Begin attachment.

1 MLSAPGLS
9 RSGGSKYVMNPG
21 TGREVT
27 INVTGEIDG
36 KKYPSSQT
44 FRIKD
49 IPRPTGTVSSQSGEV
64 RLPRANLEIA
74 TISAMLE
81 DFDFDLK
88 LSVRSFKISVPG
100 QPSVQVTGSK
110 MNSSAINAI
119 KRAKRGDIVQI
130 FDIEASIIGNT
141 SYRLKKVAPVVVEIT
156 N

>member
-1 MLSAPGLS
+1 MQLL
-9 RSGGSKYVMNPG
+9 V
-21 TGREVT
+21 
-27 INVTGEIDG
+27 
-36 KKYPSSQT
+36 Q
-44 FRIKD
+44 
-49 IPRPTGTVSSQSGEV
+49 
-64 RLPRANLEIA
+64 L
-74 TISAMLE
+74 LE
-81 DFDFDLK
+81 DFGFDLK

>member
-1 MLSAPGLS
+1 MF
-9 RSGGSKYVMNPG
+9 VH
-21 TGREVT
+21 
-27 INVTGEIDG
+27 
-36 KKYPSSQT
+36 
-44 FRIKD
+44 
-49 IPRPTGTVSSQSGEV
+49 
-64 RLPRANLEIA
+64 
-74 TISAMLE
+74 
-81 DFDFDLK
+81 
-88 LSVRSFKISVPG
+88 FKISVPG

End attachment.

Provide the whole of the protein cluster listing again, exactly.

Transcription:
1 MLSAPGLS
9 RSGGSKYVMNPG
21 TGREVT
27 INVTGEIDG
36 KKYPSSQT
44 FRIKD
49 IPRPTGTVSSQSGEV
64 RLPRANLEIA
74 TISAMLE
81 DFDFDLK
88 LSVRSFKISVPG
100 QPSVQVTGSK
110 MNSSAINAI
119 KRAKRGDIVQI
130 FDIEASIIGNT
141 SYRLKKVAPVVVEIT
156 N

>member
-1 MLSAPGLS
+1 MQLL
-9 RSGGSKYVMNPG
+9 V
-21 TGREVT
+21 
-27 INVTGEIDG
+27 
-36 KKYPSSQT
+36 Q
-44 FRIKD
+44 
-49 IPRPTGTVSSQSGEV
+49 
-64 RLPRANLEIA
+64 L
-74 TISAMLE
+74 LE
-81 DFDFDLK
+81 DFGFDLK

>member
-1 MLSAPGLS
+1 MF
-9 RSGGSKYVMNPG
+9 VH
-21 TGREVT
+21 
-27 INVTGEIDG
+27 
-36 KKYPSSQT
+36 
-44 FRIKD
+44 
-49 IPRPTGTVSSQSGEV
+49 
-64 RLPRANLEIA
+64 
-74 TISAMLE
+74 
-81 DFDFDLK
+81 
-88 LSVRSFKISVPG
+88 FKISVPG